N'Djamena International Airport

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N'Djamena International Airport
مطار انجمينا الدولي
Aéroport international de N'Djaména
Summary
Airport type Public / Military
Owner Government
Serves N'Djamena, Chad
Hub for Toumaï Air Tchad
Elevation AMSL 968 ft / 295 m
Coordinates 12°08′01″N 015°02′02″E / 12.13361°N 15.03389°E / 12.13361; 15.03389Coordinates: 12°08′01″N 015°02′02″E / 12.13361°N 15.03389°E / 12.13361; 15.03389
Map
FTTJ is located in Chad
FTTJ
FTTJ
Location of airport in Chad
Runways
Direction Length Surface
m ft
05/23 2,800 9,186 Asphalt
Sources:[1][2]

N'Djamena International Airport (IATA: NDJICAO: FTTJ) (Arabic: مطار انجمينا الدولي‎‎) is an international airport serving N'Djamena,[1][2] the capital city of Chad. It is the country's only international airport. The airport is dual use, with civilian and military installations on opposite sides of the single runway.

Facilities[edit]

The airport resides at an elevation of 968 feet (295 m) above mean sea level. It has one runway designated 05/23 with an asphalt surface measuring 2,800 by 45 metres (9,186 ft × 148 ft).[1]

French military base[edit]

There has been a French military base here since independence, the only lapses being in 1975 and again 1978 for a couple of years. After Operation Epervier started, it has been extensively used by French Air Force and Army during various operations. In 2016 Epervier is composed of about 1500 men, a dozen Mirage 2000 fighters, Puma and Caiman helicopters, and transport and tankers aircraft (C-160 Transall, Boeing KC-135, C-130 Hercules) Operations are undertaken over neighbouring Mali and Niger for Operation Barkhane, fighting the jihadist all over the southern Sahara. The whole place is under the authority of COMELEF, usually a French Air Force colonel. The importance of the operation does mean that the runway is always open, and that excellent primary radar coverage is provided, as well as other facilities (military hospital, rescue and fire services, assistance with ATC)

On Sep 7, 1987 a Tupolev Tu-22 of the Libyan Arab Air Force was shot down as it was bombing the French base. French Army Hawk missiles downed this aircraft, three crew members being killed - and the bombs missed their targets, falling in sandy areas.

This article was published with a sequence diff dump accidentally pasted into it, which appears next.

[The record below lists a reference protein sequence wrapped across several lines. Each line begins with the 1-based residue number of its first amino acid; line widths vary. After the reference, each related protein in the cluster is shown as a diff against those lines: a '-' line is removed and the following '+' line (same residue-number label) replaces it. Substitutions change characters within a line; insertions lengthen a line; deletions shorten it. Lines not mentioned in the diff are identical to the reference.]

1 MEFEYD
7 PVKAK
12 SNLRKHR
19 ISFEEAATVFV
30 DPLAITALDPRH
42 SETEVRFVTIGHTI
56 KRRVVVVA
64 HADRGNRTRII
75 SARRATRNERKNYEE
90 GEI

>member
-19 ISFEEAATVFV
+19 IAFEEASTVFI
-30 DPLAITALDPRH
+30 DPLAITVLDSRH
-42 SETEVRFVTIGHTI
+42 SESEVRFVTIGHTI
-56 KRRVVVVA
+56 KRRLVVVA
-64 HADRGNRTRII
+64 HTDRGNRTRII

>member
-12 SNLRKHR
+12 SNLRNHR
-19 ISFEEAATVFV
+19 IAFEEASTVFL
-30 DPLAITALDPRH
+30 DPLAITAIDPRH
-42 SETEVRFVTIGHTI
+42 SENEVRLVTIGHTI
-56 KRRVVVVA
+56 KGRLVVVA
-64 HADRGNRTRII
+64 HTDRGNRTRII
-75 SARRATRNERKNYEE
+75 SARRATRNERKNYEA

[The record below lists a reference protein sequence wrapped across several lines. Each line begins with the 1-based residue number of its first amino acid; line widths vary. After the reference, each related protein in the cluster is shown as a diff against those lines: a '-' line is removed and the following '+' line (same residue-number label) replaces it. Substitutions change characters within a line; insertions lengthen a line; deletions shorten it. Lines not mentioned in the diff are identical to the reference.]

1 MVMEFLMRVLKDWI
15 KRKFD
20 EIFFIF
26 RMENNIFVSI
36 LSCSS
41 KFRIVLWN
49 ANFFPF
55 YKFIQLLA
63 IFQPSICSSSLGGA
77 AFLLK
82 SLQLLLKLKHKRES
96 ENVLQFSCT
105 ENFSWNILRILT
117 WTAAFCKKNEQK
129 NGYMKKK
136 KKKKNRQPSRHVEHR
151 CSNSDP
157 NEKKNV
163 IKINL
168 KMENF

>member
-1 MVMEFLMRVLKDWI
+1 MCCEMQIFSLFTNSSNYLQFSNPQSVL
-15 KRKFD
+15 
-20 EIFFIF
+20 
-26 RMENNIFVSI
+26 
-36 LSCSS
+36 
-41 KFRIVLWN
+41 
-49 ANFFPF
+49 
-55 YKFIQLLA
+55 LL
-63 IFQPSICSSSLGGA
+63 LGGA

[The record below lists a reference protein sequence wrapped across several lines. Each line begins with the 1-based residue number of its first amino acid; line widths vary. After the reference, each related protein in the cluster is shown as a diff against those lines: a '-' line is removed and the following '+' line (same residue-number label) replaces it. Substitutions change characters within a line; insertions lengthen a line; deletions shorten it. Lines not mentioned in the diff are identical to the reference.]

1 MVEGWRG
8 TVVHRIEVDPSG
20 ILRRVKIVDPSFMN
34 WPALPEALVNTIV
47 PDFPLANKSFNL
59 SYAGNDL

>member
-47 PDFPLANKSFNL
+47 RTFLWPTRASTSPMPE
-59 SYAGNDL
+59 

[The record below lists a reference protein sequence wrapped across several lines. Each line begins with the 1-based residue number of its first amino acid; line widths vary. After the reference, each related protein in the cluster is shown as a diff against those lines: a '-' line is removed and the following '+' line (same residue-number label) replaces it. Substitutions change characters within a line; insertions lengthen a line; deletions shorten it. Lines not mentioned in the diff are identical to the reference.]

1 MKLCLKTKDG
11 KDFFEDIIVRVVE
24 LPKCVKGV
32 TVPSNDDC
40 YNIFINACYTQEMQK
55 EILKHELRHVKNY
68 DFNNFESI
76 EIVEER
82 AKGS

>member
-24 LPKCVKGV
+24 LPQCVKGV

The French base is also shared by the Chadian Air Force with Su-25 Frogfoot, Mi-24 Hind and C130 Hercules.

Airlines and destinations[edit]

Passenger[edit]

Airlines Destinations
Air Côte d'Ivoire Abidjan, Douala[3]
Air France Paris-Charles de Gaulle
ASKY Airlines Abuja, Douala, Lomé[4]
Camair-Co Douala
CEIBA Intercontinental Douala, Malabo
Egyptair Cairo
Ethiopian Airlines Addis Ababa
Royal Air Maroc Casablanca
Sudan Airways Kano, Khartoum
Tarco Air Khartoum[5]
Toumaï Air Tchad Seasonal: Jeddah
Turkish Airlines Istanbul-Atatürk[6]

Cargo[edit]

Airlines Destinations
Air France Cargo Cairo, Lagos, Paris-Charles de Gaulle
Cargolux Luxembourg
EgyptAir Cargo Cairo
Etihad Crystal Cargo Abu Dhabi
Saudia Cargo Dubai-Al Maktoum, Jeddah, Sharjah[7]

Incidents[edit]

  • On 28 January 1978,[8] Douglas C-47 TT-EAB of Air Tchad[9] was reportedly shot down by rebels near Tibesti.[8] The damaged aircraft apparently landed at N'Djamena International Airport.[10]
  • On 19 September 1989 UTA Flight 772, a McDonnell Douglas DC-10-30 (registration N54629)[1] operating the Brazzaville-N'Djamena-Paris CDG sector, was bombed 46 minutes after take-off from N'Djamena causing the aircraft to crash while flying over Niger. All 156 passengers and 14 crew members on board perished.[11][12] For nearly 20 years, this incident marked the deadliest air disaster involving a French-operated airliner, in terms of loss of life. As of June 2009, it ranks as the second-deadliest (after Air France Flight 447).
  • On 24 July 2001, Vickers Viscount 3D-OHM of Transtel was damaged beyond economic repair in a take-off accident. Although written off by the insurers, the aircraft was repaired. Repairs were almost complete when a soldier accidentally discharged his gun, puncturing a fuel tank.[13]
  • On 24 January 2007, Air West Flight 612, a Boeing 737-200, landed at N'Djamena after being hijacked.

See also[edit]

References[edit]

  1. ^ a b c Airport information for FTTJ from DAFIF (effective October 2006)
  2. ^ a b Airport information for NDJ at Great Circle Mapper. Source: DAFIF (effective October 2006).
  3. ^ "Air Côte d'Ivoire Adds New Destinations in Africa from late-August 2013". Retrieved 7 June 2015. 
  4. ^ June 2016 Timetable, http://www.flyasky.com/asky/horaires/ndj
  5. ^ http://tarcoair.reservaweb.com.br/horariovoos.asp
  6. ^ "Turkish Airlines to Start Kano / N'Djamena Service from mid-December 2013". Retrieved 7 June 2015. 
  7. ^ http://www.saudiacargo.com/downloads/2012/oct/2012%20Winter%20Freighter%20Commercial%20Schedule%2028Oct12-30Mar13%20Africa%20&%20MENAT.pdf
  8. ^ a b "TT-EAB Criminal occurrence description". Aviation Safety Network. Retrieved 1 August 2010. 
  9. ^ "Douglas DC-3 and C-47 in Chad, Spelled Tchad in French". The Dakota Association of South Africa. Retrieved 2 August 2010. 
  10. ^ "Jacques Hémet shares his vintage propliner images". Ruud Leeuw. Retrieved 2 August 2010. 
  11. ^ "BBC NEWS - UK - UTA 772: The forgotten flight". Retrieved 7 June 2015. 
  12. ^ Harro Ranter (19 September 1989). "ASN Aircraft accident McDonnell Douglas DC-10-30 N54629 Ténéré desert". Retrieved 7 June 2015. 
  13. ^ "Accident description". Aviation Safety Network. Retrieved 5 September 2009. 

External links[edit]